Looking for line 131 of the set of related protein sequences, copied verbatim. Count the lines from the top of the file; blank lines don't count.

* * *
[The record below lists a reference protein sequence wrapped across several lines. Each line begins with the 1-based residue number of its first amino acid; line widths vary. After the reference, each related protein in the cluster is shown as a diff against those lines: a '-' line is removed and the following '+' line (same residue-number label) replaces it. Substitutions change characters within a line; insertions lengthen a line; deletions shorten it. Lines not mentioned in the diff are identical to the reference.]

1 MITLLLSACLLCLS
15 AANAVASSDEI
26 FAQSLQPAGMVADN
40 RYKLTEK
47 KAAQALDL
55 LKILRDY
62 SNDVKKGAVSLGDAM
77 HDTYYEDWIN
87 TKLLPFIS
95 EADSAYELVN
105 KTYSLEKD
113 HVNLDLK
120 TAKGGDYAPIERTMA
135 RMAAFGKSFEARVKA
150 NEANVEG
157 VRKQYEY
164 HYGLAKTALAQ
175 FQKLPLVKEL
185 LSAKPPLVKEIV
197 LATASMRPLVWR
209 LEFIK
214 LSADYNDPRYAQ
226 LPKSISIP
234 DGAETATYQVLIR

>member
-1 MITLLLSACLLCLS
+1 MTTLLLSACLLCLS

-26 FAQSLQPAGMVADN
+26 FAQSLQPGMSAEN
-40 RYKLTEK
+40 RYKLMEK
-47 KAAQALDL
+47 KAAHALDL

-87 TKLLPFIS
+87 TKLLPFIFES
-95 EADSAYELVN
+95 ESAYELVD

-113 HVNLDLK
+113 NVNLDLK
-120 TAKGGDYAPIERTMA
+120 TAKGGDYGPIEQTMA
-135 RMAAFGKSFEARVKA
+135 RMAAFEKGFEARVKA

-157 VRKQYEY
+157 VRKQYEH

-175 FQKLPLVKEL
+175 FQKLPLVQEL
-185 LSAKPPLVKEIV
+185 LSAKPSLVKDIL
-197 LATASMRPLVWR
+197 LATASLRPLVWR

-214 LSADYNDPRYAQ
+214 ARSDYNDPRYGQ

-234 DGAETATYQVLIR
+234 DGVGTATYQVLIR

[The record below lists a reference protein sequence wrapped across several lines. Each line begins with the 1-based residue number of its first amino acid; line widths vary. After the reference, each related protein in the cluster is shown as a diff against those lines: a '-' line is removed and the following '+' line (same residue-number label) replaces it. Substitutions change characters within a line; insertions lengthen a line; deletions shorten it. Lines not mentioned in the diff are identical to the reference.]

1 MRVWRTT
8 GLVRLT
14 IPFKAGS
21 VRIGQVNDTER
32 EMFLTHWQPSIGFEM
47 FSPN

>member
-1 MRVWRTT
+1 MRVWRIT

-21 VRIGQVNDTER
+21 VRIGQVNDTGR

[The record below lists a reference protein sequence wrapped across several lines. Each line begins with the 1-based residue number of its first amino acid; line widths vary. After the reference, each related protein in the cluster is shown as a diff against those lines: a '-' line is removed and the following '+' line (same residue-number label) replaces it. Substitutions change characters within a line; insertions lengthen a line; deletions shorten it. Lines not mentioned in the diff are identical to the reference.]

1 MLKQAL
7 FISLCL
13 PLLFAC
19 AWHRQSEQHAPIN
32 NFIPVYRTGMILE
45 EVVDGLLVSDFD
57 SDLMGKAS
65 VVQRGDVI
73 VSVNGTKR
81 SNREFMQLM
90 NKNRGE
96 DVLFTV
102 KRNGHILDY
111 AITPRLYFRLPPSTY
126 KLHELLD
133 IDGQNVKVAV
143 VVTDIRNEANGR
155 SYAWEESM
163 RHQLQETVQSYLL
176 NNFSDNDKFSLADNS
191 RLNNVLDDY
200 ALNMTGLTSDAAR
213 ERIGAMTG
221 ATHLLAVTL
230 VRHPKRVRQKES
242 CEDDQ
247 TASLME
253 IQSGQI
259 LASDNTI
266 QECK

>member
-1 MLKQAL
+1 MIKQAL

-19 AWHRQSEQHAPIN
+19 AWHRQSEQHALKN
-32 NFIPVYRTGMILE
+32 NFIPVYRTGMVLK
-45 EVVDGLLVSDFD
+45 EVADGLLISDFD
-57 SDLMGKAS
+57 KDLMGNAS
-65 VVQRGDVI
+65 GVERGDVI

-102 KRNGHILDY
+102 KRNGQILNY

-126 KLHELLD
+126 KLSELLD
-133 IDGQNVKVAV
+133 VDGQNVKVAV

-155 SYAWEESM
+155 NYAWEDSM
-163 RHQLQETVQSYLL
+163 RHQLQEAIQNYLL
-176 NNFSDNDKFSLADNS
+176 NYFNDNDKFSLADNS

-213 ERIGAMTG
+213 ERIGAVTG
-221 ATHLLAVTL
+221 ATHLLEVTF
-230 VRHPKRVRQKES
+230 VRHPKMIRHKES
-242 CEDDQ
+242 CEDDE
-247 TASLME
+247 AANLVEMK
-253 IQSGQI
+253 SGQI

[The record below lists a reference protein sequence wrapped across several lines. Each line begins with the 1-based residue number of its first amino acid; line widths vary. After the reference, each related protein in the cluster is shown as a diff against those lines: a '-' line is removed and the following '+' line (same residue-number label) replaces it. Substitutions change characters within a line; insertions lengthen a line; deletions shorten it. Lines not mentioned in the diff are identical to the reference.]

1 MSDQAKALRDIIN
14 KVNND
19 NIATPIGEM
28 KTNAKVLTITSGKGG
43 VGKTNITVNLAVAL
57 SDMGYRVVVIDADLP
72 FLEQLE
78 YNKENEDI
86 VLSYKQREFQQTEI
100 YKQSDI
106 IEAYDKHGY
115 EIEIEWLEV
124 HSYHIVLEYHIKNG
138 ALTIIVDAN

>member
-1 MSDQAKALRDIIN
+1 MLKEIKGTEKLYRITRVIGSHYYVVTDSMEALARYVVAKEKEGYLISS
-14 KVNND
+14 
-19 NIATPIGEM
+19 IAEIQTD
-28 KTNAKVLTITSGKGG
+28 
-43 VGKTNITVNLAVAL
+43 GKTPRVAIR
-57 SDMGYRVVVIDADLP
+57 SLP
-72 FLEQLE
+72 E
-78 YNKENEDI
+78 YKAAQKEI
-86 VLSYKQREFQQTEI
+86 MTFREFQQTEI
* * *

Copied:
-242 CEDDQ